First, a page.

When a writer makes you feel for a character, it’s a magical sensation. When a writer makes you connect with a character you never thought you’d feel anything for, it’s even rarer. This has been the case with Scott Lobdell’s take on Bizarro in his latest run on Red Hood and The Outlaws. Bizarro, the imperfect clone of Superman, was a character I never took seriously. His origin and creation seemed derivative, but Lobdell’s story has changed my mind. Here’s how he’s managed it.
Bizarro’s transformation into a sympathetic character began with the Forever Evil storyline. Lex Luthor had tried to clone Superman, ending up with an imperfect copy. When the Crime Syndicate took over the world, Luthor used the clone in his plan to stop them. Later, when Luthor and his team pass through a tunnel, the clone is afraid of the dark. Luthor comforted him with a story about his own fears. The clone spoke his first words ‘Bizarro try.’ Luthor became fond of Bizarro and though he is eventually killed in the final battle, Luthor avenged his death.
This version of the character followed over into Lobdell’s take. In Red Hood and The Outlaws, Jason Todd and Artemis came across Bizarro in a train car. Black Mask planned to use him to take over Gotham and he tried to turn Bizarro into a weapon. Jason was able to reach Bizarro on a deeper level and teach him that he didn’t have to live in the shadow of someone else. The interaction between Red Hood and Bizarro showed a touching relationship that made me think of a parent talking to a child.
Lobdell chose to present Bizarro as a new born baby, in awe of the world and having no sense of right or wrong. His innocence is an appealing part of his personality. Jason bought a Superman toy for him as a way of reminding him what he can aspire to be. Bizarro named the toy ‘Pup Pup,’ keeping it close as a child would. Jason assumed the position of his guardian, fully aware that Bizarro was a danger to everyone around him.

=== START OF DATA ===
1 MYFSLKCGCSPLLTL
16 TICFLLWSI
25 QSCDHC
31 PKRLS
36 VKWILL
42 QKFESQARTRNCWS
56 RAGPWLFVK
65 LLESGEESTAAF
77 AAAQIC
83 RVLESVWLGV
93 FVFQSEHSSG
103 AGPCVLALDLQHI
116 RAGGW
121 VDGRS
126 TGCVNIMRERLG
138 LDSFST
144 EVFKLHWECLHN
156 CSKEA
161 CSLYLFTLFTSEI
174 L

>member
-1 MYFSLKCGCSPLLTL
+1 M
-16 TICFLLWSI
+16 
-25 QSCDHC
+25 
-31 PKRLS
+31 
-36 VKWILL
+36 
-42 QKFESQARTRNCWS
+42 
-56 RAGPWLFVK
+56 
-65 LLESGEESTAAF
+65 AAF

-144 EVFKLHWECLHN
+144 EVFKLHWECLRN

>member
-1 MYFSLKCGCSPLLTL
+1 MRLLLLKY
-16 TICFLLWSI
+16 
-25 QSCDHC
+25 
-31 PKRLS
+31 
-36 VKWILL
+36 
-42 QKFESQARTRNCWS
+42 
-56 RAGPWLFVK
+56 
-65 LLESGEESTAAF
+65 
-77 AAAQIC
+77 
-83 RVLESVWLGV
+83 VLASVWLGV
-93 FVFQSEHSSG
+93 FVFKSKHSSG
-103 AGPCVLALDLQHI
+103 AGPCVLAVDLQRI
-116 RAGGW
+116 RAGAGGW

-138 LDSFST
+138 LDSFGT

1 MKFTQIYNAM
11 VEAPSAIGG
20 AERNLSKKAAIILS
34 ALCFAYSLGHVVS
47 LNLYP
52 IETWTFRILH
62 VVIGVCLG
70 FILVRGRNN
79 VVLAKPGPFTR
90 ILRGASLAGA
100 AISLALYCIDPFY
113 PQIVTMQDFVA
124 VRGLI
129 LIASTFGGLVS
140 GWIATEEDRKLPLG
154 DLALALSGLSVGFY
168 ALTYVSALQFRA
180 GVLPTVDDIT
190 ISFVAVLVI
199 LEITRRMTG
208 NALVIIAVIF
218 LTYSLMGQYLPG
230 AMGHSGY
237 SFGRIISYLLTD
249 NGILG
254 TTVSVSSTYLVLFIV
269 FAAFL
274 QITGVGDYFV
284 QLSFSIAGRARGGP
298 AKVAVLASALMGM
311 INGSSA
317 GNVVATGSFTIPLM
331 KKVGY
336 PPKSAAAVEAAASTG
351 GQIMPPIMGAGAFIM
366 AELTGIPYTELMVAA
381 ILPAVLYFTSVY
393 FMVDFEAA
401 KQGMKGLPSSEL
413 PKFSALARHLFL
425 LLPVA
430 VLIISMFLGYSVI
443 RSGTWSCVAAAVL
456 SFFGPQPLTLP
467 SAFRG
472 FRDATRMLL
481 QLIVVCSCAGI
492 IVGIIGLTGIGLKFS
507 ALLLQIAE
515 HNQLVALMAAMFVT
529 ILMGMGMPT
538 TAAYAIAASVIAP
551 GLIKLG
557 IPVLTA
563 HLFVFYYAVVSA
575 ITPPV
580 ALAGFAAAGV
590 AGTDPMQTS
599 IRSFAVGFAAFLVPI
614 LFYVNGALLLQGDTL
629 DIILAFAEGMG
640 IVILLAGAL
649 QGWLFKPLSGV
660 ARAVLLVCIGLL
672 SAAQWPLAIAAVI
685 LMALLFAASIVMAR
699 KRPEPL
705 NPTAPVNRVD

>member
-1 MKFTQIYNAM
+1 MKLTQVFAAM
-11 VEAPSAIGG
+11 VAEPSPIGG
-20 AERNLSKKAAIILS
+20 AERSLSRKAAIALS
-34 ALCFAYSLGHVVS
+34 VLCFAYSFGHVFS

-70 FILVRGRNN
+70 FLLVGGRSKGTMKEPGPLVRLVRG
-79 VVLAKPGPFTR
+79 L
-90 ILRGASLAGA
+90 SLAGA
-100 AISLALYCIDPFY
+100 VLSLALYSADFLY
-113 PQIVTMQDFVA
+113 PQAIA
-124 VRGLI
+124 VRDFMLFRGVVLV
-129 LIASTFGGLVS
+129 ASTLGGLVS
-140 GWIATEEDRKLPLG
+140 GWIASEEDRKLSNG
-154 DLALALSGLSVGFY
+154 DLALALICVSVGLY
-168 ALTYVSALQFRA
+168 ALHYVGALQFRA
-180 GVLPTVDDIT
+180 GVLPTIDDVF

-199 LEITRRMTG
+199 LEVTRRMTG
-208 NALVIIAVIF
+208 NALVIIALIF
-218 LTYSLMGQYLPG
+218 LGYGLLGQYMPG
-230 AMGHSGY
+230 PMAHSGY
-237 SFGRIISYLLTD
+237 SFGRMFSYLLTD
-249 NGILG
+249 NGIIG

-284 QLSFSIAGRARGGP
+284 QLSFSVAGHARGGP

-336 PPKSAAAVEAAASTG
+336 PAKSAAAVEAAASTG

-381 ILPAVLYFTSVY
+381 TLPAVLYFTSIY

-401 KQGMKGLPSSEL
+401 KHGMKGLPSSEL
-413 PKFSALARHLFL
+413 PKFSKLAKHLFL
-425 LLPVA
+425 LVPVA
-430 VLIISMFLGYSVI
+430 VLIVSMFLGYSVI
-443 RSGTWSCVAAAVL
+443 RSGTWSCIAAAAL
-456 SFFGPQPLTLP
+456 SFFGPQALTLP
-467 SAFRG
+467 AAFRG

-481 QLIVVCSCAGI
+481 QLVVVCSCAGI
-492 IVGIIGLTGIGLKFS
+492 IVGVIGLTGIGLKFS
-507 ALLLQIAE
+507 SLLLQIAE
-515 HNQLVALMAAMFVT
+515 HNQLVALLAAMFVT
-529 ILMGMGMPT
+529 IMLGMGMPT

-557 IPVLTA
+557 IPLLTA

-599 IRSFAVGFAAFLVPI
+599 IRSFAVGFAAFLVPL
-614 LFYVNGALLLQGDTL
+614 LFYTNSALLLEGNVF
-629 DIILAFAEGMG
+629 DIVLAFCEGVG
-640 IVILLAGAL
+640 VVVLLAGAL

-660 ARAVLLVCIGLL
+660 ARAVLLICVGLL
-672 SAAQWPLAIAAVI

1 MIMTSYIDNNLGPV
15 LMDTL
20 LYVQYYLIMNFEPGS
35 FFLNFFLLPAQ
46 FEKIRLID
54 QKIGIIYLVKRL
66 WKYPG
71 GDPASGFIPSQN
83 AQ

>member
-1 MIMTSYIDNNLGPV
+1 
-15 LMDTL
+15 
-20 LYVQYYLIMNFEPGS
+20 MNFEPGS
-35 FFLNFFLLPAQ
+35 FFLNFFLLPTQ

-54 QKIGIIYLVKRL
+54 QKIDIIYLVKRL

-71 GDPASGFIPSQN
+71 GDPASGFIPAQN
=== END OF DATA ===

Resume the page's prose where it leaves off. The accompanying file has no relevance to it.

Later, Red Hood took Bizarro to a secluded place with the intention of killing him. As the two of them talked, Bizarro revealed he had Superman’s memories, but he knew they weren’t his. He claimed his real memories didn’t start until he met Jason and Artemis. This self-awareness shows another facet of his personality. Although he can’t form words properly, Bizarro is shown to truly care about his friends. Jason noticed his friend’s self-awareness and decided to let him live.
The latest arc in Red Hood and The Outlaws centres around Bizarro’s deteriorating health. When Solomon Grundy goes on a rampage in Gotham, Red Hood and Artemis try to stop him. When Bizarro finds out his friends are in trouble, he pulled himself off his sick bed and went to help them. This selflessness is reminiscent of Superman, as Bizarro knows he’s dying but it doesn’t stop him from wanting to save the people he cares about. Bizarro manages to stop Grundy, but he uses up the last of his energy and dies in front of friends. This scene is a parallel to 1992’s The Death of Superman arc, highlighting Bizarro’s heroism.
Lobdell has turned Bizarro into one of the most sympathetic characters in DC: Rebirth. He’s been helped by the amazing art of Dexter Soy. Soy has consistently shown how emotional Bizarro can be, capturing lots of facial detail.
If there’s one comic you should be reading right now it’s Red Hood and The Outlaws. Bizarro is the breakout star of the series and he’ll tug on your heartstrings every time he’s on the page.
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